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Anna Mac Clarke, First Black Woman’s Army Corps Officer To Command All-White Unit

| How Africa News


Anna Mac Clarke was a military pioneer during her time. Clarke became the first Black Woman’s Army Corps officer to command an all-white unit.


Clark was born to Nora Mitchel, a cook, and Tom Clark, a laborer. She was raised in Lawrenceburg, Kentucky.  After completing high school, Clarke attended and graduated from Kentucky State College in 1941 with a bachelor’s degree in sociology and economics.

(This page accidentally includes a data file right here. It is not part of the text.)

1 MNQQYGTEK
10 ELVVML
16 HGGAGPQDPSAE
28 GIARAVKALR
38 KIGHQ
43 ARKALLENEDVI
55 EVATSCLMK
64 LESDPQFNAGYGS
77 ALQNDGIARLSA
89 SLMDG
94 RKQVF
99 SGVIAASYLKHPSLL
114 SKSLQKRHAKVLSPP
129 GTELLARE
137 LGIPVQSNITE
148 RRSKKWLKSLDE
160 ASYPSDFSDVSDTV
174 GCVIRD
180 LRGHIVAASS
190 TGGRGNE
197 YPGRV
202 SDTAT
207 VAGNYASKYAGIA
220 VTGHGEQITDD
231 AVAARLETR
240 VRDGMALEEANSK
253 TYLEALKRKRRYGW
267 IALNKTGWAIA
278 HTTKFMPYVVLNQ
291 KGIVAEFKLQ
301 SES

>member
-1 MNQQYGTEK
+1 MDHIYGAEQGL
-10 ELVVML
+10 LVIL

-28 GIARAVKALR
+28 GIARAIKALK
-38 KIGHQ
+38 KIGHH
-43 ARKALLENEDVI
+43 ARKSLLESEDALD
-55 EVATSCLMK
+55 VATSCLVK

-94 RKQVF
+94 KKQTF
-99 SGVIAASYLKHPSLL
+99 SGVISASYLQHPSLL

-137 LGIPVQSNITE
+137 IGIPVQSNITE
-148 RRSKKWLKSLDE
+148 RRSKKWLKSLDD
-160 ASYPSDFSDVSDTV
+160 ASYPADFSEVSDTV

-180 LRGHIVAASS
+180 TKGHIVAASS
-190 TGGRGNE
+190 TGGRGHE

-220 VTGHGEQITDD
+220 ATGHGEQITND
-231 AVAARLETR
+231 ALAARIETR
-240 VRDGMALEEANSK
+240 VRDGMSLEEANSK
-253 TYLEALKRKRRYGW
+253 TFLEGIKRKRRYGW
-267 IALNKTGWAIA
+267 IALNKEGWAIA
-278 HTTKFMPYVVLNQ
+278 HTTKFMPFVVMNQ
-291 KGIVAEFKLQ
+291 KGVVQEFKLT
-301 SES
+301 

After college, Clarke had trouble finding a job in her hometown with her degree. The only jobs available to her were domestic work. She decided to leave home and headed for New York. After the bombing of Pearl Harbor, she enlisted in the Women’s Army Corps. Clarke was the only black graduate in her class in Ft. Des Moines.


Clarke arrived for duty at Douglas Army Airfield in Arizona and made history when she became the first commander of an all-white unit. She later made history again, when she protested against segregated seating in the base theater. Anna Mac Clarke died at the age of 24 from a ruptured appendix.

Written by How Africa News

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